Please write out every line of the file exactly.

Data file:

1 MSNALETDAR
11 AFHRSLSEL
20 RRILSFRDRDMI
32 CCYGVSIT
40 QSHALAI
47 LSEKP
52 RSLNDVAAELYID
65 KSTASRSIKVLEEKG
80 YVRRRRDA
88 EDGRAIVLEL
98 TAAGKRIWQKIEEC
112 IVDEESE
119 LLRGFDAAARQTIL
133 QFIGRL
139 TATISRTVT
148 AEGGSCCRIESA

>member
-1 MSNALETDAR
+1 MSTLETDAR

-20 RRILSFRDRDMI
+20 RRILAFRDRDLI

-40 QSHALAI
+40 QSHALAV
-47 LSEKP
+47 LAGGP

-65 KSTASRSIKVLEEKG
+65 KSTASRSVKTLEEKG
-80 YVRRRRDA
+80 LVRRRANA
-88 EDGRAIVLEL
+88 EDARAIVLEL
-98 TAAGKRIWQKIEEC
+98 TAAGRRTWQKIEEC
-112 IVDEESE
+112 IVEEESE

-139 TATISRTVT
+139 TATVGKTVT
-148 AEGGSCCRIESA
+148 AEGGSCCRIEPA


1 MSNALETDAR
11 AFHRSLSEL
20 RRILSFRDRDMI
32 CCYGVSIT
40 QSHALAI
47 LSEKP
52 RSLNDVAAELYID
65 KSTASRSIKVLEEKG
80 YVRRRRDA
88 EDGRAIVLEL
98 TAAGKRIWQKIEEC
112 IVDEESE
119 LLRGFDAAARQTIL
133 QFIGRL
139 TATISRTVT
148 AEGGSCCRIESA

>member
-1 MSNALETDAR
+1 MSTLETDAR

-20 RRILSFRDRDMI
+20 RRILAFRDRDLI

-40 QSHALAI
+40 QSHALAV
-47 LSEKP
+47 LAGGP

-65 KSTASRSIKVLEEKG
+65 KSTASRSVKTLEEKG
-80 YVRRRRDA
+80 LVRRRANA
-88 EDGRAIVLEL
+88 EDARAIVLEL
-98 TAAGKRIWQKIEEC
+98 TAAGRRTWQKIEEC
-112 IVDEESE
+112 IVEEESE

-139 TATISRTVT
+139 TATVGKTVT
-148 AEGGSCCRIESA
+148 AEGGSCCRIEPA